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Pocahontas III (SP-3044)

(SP-3044: dp. 18,000; l. 564-; b. 62-2-; dr. 28-6-; s. 16 k.; cpl. 610; a. 4 6-, 2 3-, 2 1-pdrs., 1 mg.)

An Algonquin princess, daughter of Powhatan, who saved Capt. John Smith's life while he was a prisoner of her father's warriors. She subsequently married John Rolfe and died in England in 1617. Counties in Iowa and West Virginia and towns in Arkansas, Iowa, and Virginia are named for Pocahontas.


The second Pocahontas (SP-3044), formerly Princess Irene, was launched 19 June 1900 by Aktiengesellschaft Vulkan, Stettin, Germany for North German Lloyd Lines. She was seized by the United States under authority of the Presidential Proclamation of 6 April 1917, and after refitting and training with the Atlantic Fleet, she commissioned as Princess Irene 25 July 1917, Comdr. Junius F. Hellweg in command. She was assigned to the Cruiser-Transport Force under Rear Admiral Albert Gleaves and was renamed Pocahontas 1 September 1917.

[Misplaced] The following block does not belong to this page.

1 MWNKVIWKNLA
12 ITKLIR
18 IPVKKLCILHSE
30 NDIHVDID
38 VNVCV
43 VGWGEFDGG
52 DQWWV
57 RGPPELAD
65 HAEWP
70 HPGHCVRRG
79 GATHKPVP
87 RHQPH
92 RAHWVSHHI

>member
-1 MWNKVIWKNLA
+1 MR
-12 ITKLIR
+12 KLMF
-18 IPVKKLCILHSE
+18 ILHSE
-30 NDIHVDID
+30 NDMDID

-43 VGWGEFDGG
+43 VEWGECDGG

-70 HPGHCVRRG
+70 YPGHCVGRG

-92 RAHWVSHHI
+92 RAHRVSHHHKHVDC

Throughout World War I, and for nearly a year after the Armistice, Pocahontas served faithfully as a troop transport, completing eighteen round trips to Europe. She carried 24,573 servicemen to Brest and St. Nazaire and returned 23,296 servicemen to the United States.

Although Pocahontas managed to convey all of her passengers safely, she faced numerous dangers. The most serious incident occurred in the forenoon of 2 May 1918 when a German submarine surfaced in her path and straddled her with 5.9" shells. Captain Edward C. Kalfbus ordered the crew to battle stations and gave the signal to open fire. Unfortunately the submarine was not within range of Pocahontas' guns. Although fragments of enemy shells fell on the ship, she was not directly hit and suffered no casualties. The transport commenced zig-zag courses, and then at full speed drew away from the submarine, probably U-151, twenty minutes after the attack began. Making a record of 16.2 knots, she kept the enemy astern. For saving the ship Captain Kalfbus was awarded the Navy Cross.

Pocahontas decommissioned at Brooklyn, N.Y. 7 November 1919 and was returned to her owner.

Published: Fri Aug 21 10:03:59 EDT 2015